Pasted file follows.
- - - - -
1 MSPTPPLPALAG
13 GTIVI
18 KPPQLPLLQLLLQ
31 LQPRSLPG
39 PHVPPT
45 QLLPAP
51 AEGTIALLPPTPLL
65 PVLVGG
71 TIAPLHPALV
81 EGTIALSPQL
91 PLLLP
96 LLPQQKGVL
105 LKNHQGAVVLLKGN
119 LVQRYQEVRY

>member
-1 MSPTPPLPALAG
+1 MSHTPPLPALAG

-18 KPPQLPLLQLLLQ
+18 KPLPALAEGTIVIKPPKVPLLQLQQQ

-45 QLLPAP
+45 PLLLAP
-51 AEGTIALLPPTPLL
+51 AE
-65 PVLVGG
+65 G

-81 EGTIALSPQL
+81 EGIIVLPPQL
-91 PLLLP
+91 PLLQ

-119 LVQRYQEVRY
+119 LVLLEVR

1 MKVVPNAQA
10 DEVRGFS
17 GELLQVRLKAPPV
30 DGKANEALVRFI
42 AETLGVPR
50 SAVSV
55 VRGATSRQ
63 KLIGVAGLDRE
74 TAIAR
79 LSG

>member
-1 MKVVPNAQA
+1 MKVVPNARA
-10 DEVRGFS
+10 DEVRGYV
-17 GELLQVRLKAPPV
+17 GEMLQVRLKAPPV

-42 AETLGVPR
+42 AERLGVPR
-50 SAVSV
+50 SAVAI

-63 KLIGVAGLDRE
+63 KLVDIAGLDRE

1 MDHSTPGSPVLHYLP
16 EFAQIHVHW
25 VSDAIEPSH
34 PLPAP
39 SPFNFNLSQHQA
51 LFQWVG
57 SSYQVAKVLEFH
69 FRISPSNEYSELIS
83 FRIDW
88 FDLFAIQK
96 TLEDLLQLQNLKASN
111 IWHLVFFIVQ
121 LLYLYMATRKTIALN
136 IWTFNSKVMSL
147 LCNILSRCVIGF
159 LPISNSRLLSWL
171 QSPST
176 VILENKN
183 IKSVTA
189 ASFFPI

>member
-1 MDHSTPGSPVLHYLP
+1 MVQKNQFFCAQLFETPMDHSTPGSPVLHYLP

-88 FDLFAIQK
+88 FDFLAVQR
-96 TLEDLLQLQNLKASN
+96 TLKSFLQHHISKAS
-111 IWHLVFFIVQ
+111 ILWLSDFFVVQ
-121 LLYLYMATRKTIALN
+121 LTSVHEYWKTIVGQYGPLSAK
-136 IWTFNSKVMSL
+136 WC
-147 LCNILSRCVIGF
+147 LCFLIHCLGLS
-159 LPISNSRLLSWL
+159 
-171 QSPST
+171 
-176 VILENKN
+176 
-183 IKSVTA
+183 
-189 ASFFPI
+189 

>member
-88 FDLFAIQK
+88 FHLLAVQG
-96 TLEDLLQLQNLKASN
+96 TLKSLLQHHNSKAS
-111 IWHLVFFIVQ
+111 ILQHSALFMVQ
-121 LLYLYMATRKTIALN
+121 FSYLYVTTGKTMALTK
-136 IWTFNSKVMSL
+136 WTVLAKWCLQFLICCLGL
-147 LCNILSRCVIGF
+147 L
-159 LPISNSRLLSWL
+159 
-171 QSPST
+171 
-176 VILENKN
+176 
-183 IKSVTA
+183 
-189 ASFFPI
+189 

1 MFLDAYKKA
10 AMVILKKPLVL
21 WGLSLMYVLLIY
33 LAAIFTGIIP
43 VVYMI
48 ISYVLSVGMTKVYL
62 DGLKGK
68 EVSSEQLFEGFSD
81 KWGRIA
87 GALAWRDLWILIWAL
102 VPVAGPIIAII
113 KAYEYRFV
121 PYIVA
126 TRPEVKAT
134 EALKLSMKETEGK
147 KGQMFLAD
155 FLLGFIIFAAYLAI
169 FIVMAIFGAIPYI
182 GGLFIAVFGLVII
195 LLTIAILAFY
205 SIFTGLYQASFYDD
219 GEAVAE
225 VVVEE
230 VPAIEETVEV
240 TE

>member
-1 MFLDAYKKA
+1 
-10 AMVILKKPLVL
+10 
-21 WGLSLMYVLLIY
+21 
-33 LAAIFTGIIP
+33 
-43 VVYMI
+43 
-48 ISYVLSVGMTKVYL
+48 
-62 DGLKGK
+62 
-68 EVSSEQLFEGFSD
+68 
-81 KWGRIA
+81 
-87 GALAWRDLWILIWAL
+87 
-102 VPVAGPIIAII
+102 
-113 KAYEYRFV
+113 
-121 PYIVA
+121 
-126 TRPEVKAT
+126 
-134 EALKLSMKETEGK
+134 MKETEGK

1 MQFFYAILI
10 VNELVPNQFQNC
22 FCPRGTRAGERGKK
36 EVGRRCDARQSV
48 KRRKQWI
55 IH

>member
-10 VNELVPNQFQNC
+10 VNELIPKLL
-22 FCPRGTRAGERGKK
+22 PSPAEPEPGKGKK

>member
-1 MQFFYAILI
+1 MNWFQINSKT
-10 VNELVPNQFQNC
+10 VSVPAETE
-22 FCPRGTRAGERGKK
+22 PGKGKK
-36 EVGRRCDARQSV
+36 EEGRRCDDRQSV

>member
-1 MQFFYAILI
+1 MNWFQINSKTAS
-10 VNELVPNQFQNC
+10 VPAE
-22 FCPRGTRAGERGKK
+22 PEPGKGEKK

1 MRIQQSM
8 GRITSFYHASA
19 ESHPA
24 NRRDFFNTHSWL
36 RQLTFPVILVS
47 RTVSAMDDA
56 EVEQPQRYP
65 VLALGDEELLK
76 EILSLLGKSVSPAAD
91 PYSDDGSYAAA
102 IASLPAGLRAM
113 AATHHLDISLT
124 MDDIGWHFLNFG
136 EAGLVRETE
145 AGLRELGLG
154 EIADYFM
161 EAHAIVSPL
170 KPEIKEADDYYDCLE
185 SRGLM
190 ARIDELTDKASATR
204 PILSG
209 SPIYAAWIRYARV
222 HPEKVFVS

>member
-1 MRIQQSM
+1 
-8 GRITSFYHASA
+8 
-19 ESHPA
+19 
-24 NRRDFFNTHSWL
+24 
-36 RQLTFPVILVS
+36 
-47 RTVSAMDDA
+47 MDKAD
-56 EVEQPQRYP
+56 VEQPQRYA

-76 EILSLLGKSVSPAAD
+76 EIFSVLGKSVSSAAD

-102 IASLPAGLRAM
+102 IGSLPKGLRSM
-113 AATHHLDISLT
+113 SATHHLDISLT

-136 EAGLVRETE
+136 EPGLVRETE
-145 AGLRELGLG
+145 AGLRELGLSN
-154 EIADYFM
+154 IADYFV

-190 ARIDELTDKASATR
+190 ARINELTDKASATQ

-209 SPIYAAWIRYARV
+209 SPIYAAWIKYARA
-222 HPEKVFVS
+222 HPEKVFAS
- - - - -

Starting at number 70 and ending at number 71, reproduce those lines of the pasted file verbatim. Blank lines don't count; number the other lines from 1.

159 LPISNSRLLSWL
171 QSPST